CW: mention of living children, birth, pregnancy after loss
I love a rainbow baby.
I mean this literally and generally. I am lucky enough to have a rainbow baby to love and adore.
Rainbow babies fill me with joy. They carry so much hope and have so much love in their corner. Their existence is a testament to the literal blood, sweat, and tears it takes to conceive a child.
But what if you don’t get a rainbow baby?
What if that term frustrates you?
What if the thought once gave you hope but now it’s fleeting?
What if you don’t get to find out “what’s on the other side?”
What is a “rainbow baby?”
A rainbow baby is a term used to describe a baby or a pregnancy that comes after pregnancy or neonatal loss. It is often used as a symbol of hope, just as rainbows can come after rain, like healing after a hardship.
Some people are not a fan of this term. It often gets branded as a misnomer… “why would the baby that you lost be a storm?!” Calm down, Karen. He’s not. And no one thinks that he is.
The “storm” loss parents are referring to is the turmoil, pain and heartbreak that happens after a loss. A baby is a symbol of joy, of new life, no matter how they came to be. Even parents that have experienced loss after a surprise or unplanned pregnancy or had to terminate for medical reasons still experience grief from their loss. The devastation of pregnancy or infant loss is a dark and isolating event, similar to a storm. Alternatively, a rainbow is a symbol of hope, a promise of good to come.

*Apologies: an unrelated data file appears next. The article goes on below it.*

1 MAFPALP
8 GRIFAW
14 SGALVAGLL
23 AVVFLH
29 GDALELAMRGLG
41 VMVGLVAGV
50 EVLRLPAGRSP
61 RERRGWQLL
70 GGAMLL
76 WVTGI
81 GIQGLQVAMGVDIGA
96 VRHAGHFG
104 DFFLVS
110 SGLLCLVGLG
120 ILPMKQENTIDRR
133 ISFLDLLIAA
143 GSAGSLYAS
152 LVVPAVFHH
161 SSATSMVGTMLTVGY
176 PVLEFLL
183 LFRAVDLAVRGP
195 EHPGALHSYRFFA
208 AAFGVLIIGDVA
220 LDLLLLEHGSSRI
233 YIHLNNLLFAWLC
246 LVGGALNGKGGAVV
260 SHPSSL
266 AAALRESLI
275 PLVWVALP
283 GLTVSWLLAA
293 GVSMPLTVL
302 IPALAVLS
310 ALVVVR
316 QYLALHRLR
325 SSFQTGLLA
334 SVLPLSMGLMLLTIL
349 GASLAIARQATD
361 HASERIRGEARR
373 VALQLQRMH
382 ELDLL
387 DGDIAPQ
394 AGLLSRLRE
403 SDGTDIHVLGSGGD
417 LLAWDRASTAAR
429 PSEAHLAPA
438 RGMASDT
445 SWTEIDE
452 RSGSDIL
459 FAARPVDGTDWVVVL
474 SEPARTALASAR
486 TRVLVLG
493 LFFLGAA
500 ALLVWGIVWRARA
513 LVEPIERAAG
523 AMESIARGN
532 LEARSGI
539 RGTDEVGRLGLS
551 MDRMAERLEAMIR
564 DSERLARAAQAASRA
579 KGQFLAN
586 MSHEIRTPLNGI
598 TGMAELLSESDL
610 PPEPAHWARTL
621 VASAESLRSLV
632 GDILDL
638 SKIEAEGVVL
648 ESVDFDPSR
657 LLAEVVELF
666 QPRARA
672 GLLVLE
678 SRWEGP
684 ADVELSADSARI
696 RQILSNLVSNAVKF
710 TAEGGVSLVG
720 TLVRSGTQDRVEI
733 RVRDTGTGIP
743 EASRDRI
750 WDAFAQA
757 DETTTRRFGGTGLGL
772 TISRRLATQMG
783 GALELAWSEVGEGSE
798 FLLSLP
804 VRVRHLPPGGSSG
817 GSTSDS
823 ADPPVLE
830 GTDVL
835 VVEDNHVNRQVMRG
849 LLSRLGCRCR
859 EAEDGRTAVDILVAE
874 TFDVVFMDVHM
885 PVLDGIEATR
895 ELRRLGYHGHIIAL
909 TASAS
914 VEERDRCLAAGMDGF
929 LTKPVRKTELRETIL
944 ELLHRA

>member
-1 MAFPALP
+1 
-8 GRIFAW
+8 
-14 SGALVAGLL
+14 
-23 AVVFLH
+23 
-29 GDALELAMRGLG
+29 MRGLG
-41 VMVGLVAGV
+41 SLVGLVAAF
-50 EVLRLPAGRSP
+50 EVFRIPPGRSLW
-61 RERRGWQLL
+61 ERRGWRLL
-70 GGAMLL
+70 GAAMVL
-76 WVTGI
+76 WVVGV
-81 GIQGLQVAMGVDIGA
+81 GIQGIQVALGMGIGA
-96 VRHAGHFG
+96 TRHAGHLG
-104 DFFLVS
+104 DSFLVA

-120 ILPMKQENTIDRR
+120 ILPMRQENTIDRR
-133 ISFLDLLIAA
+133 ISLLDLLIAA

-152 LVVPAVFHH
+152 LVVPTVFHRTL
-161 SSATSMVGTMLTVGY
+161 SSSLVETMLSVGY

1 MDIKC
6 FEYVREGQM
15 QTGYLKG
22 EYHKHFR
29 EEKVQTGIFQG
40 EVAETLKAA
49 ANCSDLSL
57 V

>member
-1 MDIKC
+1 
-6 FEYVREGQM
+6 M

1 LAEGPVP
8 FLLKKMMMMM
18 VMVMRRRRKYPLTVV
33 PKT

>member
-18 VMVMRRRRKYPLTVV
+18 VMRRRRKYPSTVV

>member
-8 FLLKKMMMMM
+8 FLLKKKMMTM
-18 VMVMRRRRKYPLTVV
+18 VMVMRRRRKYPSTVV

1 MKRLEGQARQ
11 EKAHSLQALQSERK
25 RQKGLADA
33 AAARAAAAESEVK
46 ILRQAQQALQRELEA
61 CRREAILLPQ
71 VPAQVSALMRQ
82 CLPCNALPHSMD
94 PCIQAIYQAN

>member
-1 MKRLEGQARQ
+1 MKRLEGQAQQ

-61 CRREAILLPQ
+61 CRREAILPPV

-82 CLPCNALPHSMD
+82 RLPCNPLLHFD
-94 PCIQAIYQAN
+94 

I love the term “rainbow baby” and use it frequently. My daughter will know what it means as a reminder of how wanted she is and how hard we fought for her to get here.
But what happens when you fight and beg and plead and bleed and fight some more and the rainbow doesn’t appear? What if the storm continues and the sky refuses to clear?
“Who said that every wish would be heard and answered when we wished on a morning star?”
This is my problem with the term “rainbow baby:” a rainbow is not guaranteed.
Pregnancy after loss is a part of some people’s stories, but not all. Telling someone it will be “their turn soon” may sound right in the moment and feel secure, but what the loss parent won’t tell you is they wonder every day when “soon” will be. When will this storm pass?
A rainbow is not a symbol of how hard someone fought for their pregnancy. It’s easy to think “since she has a rainbow baby, she did something right. Since I don’t, I did something wrong.” If you’ve ever tried to conceive a child you know that it’s not all that simple. You know how the stars, the universe, prayers, chakras, WHATEVER have to align in order to see those two pink lines.
A rainbow pregnancy does not equal success. Maybe you decide to take a much needed break in your journey. Maybe you decided to adopt or foster. Maybe you had the courage to keep going, even when you thought you couldn’t. Your “rainbow” can be whatever good comes after a loss.
“Rainbows are visions, but only illusions…”
On the same token, rainbow babies do not replace the babies that have been lost. While it is truly an exciting moment when a pregnancy after loss can be announced or a baby is born healthy after a loss, the babies that came before still exist to those parents.
Many feel like there is a timeline for grief, often convinced that there are “stages” you must go through. Once you have gone through the stages, you’re cured!